Our Love Debt (Part 1)

Love is a debt that we can never fully repay to others—but let's get busy trying!

June 23, 2019

"Owe no man anything, but to love one another:  for he that loveth another hath fulfilled the law."

Romans 13:8

Part 1

Paul, in this chapter of his letter to the Romans, is helping them to understand the duty they owe to governmental authorities.  Their submission to their authorities meets these requirements.  Then he goes on to share with them the importance of biblical love, and how loving others makes payments to the love debt they owe and will fulfill the law.

“Owe no man anything,”
To those believers striving to live the “American dream,” these words seem impossible.  How can a household today “owe no man anything?”  According to the Federal Reserve, “the average American household carries $137,063 in debt.”1  What does Paul mean by this statement?  Barnes translates the Greek text like this,

“Be not ‘in debt’ to anyone”2 (Barnes).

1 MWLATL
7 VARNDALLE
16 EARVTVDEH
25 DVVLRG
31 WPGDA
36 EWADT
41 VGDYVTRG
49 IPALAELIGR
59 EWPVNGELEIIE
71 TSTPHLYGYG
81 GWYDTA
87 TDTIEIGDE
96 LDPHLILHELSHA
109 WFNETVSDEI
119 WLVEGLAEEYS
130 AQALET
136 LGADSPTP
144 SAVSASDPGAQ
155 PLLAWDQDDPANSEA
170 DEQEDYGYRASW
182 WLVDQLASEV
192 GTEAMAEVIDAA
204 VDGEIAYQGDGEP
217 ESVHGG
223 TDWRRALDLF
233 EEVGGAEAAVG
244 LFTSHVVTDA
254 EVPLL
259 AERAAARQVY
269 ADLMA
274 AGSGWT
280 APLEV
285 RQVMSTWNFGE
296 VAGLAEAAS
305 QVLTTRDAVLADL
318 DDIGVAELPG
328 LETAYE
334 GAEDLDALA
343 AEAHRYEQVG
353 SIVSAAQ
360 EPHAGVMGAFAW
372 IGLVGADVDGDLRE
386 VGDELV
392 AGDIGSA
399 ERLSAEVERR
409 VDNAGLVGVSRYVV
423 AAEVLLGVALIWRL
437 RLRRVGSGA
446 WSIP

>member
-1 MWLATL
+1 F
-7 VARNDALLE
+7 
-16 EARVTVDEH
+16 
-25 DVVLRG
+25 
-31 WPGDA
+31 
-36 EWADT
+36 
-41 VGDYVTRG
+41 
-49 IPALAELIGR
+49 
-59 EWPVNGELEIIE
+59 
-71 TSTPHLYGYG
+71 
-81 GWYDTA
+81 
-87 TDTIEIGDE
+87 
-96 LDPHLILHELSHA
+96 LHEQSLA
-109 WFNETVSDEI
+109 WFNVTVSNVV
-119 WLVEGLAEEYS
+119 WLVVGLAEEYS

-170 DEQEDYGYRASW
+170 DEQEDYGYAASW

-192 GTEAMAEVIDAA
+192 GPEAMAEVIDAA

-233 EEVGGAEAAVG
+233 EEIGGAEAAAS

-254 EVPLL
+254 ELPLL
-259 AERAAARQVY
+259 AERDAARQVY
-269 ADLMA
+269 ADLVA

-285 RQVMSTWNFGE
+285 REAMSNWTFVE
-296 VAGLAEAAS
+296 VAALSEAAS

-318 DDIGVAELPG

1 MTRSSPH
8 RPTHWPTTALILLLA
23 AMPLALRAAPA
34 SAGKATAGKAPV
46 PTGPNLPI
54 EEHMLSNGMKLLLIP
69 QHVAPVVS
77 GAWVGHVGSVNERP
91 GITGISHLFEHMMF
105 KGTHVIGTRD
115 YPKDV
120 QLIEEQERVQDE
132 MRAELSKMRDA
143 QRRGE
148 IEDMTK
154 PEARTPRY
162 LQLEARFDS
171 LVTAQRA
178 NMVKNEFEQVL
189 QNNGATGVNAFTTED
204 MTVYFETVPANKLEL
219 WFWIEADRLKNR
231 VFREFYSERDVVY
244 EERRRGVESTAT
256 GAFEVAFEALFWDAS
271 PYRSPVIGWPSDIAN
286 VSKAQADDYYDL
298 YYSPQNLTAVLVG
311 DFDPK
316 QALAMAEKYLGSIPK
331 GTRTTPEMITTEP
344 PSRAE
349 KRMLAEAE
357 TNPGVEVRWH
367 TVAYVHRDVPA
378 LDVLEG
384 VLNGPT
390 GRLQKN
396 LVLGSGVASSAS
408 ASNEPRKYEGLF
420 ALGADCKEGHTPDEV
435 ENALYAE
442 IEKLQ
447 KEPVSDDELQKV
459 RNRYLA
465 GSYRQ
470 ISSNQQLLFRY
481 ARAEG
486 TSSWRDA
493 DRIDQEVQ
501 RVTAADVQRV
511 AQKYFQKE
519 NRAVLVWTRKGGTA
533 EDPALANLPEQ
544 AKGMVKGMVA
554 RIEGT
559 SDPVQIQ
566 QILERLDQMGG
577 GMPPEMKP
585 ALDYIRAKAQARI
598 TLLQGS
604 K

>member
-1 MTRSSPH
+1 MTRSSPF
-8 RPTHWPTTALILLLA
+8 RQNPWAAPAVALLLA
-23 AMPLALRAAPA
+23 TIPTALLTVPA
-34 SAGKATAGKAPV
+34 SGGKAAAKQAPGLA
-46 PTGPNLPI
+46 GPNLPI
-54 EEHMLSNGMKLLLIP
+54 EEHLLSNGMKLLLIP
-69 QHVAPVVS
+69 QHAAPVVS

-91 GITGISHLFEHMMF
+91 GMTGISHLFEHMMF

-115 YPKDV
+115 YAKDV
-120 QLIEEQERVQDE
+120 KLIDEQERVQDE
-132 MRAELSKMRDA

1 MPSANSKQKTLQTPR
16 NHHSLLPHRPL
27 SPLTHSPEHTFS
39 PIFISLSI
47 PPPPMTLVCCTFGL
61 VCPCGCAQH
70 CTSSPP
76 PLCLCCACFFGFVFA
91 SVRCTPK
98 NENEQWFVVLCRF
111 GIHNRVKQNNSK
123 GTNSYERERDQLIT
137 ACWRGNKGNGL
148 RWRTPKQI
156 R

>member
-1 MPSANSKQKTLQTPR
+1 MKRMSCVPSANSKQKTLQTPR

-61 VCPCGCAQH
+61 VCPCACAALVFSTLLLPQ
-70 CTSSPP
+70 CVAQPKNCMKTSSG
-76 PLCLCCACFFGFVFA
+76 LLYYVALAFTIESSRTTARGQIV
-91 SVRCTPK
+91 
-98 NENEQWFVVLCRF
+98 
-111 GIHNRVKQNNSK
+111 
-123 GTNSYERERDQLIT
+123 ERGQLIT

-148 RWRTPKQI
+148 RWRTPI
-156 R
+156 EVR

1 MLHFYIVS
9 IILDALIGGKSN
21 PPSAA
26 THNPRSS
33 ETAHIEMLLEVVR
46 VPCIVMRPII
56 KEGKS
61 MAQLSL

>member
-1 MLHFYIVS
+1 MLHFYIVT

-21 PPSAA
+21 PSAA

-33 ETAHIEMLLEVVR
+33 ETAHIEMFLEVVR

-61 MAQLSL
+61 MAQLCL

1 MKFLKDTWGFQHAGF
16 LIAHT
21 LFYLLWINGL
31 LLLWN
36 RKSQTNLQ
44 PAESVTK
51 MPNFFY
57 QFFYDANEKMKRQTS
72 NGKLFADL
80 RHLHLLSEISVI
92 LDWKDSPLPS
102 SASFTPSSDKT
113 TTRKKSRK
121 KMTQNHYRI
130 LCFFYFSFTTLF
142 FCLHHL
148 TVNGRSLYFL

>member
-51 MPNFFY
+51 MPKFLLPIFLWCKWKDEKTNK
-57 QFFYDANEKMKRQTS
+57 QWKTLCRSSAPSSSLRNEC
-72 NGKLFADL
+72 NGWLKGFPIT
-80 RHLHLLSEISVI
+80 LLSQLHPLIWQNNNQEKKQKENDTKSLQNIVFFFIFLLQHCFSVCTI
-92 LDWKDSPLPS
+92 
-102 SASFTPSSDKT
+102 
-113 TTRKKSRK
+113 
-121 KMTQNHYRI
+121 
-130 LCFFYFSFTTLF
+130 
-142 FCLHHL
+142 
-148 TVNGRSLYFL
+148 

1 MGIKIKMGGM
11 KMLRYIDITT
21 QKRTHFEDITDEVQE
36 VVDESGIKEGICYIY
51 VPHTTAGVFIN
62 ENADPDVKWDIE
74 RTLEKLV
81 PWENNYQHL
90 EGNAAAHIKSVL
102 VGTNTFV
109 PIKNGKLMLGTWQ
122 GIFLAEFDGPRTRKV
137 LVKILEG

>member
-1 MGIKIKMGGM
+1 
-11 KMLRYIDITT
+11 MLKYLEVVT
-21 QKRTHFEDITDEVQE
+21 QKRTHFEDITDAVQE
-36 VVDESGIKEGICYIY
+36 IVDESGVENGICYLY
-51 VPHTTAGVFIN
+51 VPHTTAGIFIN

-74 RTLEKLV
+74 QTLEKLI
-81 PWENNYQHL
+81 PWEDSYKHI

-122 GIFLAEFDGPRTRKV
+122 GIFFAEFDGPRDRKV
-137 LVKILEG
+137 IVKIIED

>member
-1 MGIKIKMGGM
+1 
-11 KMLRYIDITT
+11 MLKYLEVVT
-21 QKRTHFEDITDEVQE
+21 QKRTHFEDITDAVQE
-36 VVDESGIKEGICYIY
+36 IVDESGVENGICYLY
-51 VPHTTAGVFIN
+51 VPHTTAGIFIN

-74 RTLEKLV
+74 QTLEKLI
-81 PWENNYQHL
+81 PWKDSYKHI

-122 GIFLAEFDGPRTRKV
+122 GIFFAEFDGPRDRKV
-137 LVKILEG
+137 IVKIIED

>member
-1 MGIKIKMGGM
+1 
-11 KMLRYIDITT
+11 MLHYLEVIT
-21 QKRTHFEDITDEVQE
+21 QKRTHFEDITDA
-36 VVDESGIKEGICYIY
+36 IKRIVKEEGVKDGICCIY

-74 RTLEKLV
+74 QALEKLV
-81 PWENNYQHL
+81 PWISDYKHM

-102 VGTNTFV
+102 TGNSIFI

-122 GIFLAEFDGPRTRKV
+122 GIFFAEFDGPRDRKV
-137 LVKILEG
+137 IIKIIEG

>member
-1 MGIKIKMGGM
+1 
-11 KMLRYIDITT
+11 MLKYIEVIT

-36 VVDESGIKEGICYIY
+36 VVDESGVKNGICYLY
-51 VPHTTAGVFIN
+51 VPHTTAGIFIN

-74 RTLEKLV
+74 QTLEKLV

This is not a hard phrase to understand. But the concept runs countercultural to the habits of the average American household.

“The precept, in its particular application to money-debts, no doubt counsels immediate payment where possible and desirable.  Its spirit, however, obliges the Christian only to a watchful avoidance of a state of debt, by careful restriction of expenses within means; and a thoughtful care for the interests of the creditor, to whom deferred payment may be a serious loss.”3

Avoiding a “state of debt” is a crucial factor of learning to “live within our means,” or a “pay as you go” mindset.

Solomon understood the principle of paying debts quickly when he wrote,

“Withhold not good from them to whom it is due when it is in the power of thine hand to do it.  Say not unto thy neighbor, Go, and come again, and tomorrow I will give; when thou hast it by thee” (Proverbs 3:27-28).

Believers, we need to have the highest ethics and have integrity in our finances.  Lord, help us to live by your Bible principles, not by the deeds of our culture.

As important as it is to strive to live debt free financially, this is not the primary meaning Paul was going for in this verse.  He says that there is a debt each of us owes that we can never fully repay.

Come back tomorrow to learn of this debt that we all owe.




1.  From USA Today, November 17, 2017, online version.
2.  Albert Barnes, Albert Barnes’ Notes on the Bible, the electronic version in eSword.
3.  Cambridge Bible, the electronic version in eSword.